Mr. Raman’s teacher Professor Jones was very pleased with him and recommended Mr. Raman to get a scholarship to study science in England. Sri Raman was very pleased to have received this supavasar. But before boarding the ship, the doctor declared him unfit to go abroad, as he was very poor and weak.
The doctor also said that the very cold climate of England could prove to be injurious to his health. This greatly disappointed Mr. Raman. Not seeing the way to progress in the field of science, Shri Raman sat in the All India Finance-competitive examination and on the strength of his talent and hard work, passed first in it.
At this time he was only 15 years old. Due to passing in this examination, he was appointed to the post of Deputy Accountant General in the Finance Department in Calcutta. After this they got married and for a few days the vehicle of life continued on the normal track. But his passion for science did not end completely.
One day while on the road, he saw a signboard of the Indian Association for the Development of Science. He went and met the minister of this union and got permission that he could do his tests in the laboratory of the union in his spare time. Thus, after working in the office all day, he spent the rest of his time in science tests.
By writing down the details of their tests and the conclusions drawn from them, they sent them to journals and other eminent scientists. In no time, he was counted among the skilled scientists. Now a difficulty was that he was transferred from Calcutta to Rangoon and the laboratory facilities which were there in Calcutta were no longer in Rangoon.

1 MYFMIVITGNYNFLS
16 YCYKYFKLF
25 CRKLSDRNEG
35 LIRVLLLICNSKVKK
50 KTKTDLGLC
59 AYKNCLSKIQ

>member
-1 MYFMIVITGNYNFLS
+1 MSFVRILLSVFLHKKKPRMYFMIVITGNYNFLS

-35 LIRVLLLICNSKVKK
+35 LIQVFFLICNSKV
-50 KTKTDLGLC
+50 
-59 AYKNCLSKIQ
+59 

But in 1911 he again returned to Calcutta and continued to engage in his trials in the same manner. The College of Science was opened by the University of Calcutta in 1916. Ashutosh Mukherjee was the Vice-Chancellor of Calcutta University in those days. He was acquainted with Mr. Raman and wanted Mr. Raman to be appointed as Professor of Science in this college somehow.
But the difficulty was that Mr. Raman could not get the same salary as the Deputy Accountant General in the college. At that time Mr. Raman accepted to become Professor of Science at a low salary, leaving the higher salary. Still a difficulty arose. A huge amount of money was given by Shri Tarrunath Palit for the establishment of Science College.